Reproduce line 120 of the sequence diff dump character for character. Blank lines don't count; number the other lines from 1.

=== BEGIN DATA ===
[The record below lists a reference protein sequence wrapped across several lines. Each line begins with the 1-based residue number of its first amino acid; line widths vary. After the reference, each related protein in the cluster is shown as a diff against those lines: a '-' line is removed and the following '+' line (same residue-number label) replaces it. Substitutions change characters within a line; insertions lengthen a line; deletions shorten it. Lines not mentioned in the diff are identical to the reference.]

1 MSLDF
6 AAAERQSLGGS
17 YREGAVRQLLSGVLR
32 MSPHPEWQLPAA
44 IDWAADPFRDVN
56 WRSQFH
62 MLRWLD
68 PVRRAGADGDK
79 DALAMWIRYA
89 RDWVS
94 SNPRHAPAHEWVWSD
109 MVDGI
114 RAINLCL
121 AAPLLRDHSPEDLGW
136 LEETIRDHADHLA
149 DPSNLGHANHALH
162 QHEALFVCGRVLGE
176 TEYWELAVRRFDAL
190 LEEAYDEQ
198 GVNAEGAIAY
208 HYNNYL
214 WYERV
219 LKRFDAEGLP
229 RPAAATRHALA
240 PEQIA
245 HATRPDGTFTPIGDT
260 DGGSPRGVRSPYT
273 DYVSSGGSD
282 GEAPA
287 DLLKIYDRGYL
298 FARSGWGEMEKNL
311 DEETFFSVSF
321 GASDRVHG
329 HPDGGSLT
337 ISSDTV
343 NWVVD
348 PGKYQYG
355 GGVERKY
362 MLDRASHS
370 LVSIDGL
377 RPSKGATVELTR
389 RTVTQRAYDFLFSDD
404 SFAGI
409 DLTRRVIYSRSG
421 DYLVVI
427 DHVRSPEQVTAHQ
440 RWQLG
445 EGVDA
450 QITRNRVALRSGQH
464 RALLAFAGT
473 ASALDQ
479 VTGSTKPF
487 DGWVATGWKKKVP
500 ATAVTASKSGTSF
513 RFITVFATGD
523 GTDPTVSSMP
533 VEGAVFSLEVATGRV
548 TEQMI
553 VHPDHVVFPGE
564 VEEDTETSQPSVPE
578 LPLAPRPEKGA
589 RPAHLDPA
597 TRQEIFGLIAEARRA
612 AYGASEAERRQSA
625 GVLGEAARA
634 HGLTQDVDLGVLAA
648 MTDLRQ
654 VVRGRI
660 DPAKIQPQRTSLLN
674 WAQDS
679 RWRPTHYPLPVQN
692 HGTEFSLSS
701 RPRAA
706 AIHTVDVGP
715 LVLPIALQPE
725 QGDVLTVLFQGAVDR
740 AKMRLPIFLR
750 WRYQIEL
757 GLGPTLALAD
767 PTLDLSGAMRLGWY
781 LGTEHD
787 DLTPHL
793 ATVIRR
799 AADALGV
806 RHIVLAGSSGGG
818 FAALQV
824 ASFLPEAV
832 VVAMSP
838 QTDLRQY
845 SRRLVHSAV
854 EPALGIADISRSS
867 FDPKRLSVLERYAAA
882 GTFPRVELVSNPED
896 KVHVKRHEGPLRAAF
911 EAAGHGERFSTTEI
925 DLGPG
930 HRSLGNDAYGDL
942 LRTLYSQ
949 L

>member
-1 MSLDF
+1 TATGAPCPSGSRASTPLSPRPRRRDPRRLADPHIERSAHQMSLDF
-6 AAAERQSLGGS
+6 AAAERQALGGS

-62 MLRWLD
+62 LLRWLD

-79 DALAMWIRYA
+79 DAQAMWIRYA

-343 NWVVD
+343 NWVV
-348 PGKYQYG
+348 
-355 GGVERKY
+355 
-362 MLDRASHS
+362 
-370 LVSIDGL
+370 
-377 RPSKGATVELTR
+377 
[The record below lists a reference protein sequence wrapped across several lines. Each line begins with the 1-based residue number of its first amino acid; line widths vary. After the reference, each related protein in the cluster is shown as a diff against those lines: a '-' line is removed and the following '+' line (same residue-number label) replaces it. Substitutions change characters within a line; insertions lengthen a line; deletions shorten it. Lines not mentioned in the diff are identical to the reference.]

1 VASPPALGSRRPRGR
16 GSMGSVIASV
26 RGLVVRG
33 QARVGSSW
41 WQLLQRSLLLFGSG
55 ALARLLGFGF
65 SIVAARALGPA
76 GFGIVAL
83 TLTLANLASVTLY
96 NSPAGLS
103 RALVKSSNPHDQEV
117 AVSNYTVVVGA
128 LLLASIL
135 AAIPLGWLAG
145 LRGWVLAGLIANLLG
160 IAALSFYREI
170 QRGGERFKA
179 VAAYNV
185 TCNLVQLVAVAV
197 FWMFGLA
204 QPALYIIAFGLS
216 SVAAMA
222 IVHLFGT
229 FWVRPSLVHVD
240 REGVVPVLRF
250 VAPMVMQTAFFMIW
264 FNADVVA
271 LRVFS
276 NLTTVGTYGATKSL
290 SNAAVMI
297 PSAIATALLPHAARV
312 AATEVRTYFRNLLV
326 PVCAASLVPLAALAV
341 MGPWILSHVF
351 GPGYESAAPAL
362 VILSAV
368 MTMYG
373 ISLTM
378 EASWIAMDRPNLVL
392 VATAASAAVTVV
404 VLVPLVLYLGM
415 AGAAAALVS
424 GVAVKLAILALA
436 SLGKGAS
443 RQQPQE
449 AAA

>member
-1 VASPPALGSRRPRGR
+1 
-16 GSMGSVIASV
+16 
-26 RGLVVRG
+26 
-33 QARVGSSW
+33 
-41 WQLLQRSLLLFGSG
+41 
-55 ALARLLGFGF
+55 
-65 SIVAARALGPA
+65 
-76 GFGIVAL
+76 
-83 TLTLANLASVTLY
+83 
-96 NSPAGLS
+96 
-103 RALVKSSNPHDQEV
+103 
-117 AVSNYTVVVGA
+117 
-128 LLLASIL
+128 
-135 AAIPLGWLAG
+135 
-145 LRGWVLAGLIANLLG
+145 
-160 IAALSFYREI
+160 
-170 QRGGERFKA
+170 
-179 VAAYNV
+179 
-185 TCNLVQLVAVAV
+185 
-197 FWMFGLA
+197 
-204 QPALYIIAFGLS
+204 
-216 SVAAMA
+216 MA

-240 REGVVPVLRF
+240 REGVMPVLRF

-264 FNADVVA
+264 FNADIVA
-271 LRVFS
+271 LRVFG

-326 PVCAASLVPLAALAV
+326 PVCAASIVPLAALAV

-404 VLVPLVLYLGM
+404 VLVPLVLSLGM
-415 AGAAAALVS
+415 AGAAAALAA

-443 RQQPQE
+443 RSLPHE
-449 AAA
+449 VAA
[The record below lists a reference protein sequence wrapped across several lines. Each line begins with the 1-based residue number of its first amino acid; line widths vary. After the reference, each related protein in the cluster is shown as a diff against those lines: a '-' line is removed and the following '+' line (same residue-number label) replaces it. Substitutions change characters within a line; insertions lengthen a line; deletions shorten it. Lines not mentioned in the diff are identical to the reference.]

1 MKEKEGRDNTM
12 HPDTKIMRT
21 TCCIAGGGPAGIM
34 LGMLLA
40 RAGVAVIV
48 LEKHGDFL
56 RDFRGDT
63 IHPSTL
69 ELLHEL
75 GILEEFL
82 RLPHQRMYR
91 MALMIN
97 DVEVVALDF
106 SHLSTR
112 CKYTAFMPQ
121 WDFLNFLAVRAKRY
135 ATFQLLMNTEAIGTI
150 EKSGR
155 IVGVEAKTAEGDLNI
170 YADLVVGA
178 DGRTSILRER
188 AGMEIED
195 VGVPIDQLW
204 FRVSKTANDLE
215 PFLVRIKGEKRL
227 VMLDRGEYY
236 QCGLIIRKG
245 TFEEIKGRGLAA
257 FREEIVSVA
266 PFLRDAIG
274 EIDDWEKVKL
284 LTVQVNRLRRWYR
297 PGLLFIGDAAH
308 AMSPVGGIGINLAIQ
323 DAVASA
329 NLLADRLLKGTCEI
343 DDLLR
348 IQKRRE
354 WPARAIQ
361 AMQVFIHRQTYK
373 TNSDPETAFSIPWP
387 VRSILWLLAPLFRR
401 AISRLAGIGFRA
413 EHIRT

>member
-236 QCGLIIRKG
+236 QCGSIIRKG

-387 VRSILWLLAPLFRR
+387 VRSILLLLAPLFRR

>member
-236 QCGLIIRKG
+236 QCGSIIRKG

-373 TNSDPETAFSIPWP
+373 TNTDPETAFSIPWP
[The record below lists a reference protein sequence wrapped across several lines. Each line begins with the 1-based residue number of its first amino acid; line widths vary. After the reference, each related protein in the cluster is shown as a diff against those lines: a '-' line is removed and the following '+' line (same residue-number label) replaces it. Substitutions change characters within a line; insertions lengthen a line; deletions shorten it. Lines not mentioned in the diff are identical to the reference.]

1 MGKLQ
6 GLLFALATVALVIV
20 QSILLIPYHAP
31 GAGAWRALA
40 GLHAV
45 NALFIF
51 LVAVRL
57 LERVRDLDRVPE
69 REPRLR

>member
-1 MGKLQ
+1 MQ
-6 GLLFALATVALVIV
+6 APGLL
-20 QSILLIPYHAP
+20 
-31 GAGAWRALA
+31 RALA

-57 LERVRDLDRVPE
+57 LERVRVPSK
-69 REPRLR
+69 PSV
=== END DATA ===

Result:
-377 RPSKGATVELTR